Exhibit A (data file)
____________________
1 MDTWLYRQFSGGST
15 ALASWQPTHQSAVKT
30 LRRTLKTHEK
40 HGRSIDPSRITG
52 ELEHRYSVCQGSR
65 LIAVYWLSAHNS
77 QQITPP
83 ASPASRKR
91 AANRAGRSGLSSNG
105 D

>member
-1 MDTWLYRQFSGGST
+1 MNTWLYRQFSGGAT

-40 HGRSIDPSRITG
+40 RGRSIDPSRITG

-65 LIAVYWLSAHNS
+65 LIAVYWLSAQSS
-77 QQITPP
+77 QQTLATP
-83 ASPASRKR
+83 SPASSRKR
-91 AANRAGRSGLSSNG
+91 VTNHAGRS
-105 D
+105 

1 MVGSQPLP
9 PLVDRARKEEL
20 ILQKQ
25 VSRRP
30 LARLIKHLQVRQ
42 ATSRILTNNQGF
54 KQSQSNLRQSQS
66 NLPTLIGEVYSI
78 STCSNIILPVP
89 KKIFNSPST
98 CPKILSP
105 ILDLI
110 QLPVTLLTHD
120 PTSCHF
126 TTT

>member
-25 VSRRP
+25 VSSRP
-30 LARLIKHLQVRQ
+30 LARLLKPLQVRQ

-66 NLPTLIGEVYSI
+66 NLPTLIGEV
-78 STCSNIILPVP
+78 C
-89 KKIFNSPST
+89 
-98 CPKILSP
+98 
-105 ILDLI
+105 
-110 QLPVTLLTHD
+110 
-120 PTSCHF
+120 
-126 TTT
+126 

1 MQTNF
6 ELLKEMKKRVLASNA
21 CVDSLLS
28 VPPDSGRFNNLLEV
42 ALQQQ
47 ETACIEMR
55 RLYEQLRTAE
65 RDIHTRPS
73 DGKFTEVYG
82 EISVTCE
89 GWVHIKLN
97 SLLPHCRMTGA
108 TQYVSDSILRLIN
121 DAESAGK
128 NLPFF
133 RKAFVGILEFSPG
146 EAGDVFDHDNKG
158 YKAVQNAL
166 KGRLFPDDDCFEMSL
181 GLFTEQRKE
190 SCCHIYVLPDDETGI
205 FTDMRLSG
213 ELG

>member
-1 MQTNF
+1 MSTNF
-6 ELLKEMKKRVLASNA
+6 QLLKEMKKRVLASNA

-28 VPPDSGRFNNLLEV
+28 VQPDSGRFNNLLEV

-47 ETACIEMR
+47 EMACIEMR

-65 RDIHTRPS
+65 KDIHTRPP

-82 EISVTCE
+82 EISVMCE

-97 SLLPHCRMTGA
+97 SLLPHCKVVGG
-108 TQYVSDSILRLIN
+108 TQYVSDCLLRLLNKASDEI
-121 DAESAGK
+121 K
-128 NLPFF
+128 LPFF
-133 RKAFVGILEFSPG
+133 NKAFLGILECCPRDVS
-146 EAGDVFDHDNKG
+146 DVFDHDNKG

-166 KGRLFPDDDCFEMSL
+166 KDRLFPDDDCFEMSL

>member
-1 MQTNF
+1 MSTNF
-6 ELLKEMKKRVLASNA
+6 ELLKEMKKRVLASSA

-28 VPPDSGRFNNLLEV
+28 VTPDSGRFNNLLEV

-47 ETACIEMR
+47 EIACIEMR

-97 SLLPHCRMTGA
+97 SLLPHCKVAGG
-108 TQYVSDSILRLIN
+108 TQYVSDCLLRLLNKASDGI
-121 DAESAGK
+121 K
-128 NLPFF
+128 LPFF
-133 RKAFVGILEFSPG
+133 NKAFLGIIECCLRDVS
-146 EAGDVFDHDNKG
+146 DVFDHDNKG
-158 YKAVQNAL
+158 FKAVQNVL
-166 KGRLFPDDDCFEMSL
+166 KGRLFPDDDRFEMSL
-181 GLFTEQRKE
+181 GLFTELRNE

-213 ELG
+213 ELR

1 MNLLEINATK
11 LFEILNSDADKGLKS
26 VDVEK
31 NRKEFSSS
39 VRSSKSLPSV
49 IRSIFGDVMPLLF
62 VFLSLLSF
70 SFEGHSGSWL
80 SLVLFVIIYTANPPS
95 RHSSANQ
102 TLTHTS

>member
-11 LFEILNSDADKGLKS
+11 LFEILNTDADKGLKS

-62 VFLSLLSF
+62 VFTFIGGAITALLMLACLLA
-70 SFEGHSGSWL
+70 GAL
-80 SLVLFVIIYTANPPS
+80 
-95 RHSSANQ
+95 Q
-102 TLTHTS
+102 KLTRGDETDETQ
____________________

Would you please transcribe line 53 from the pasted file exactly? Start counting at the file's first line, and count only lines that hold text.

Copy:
+98 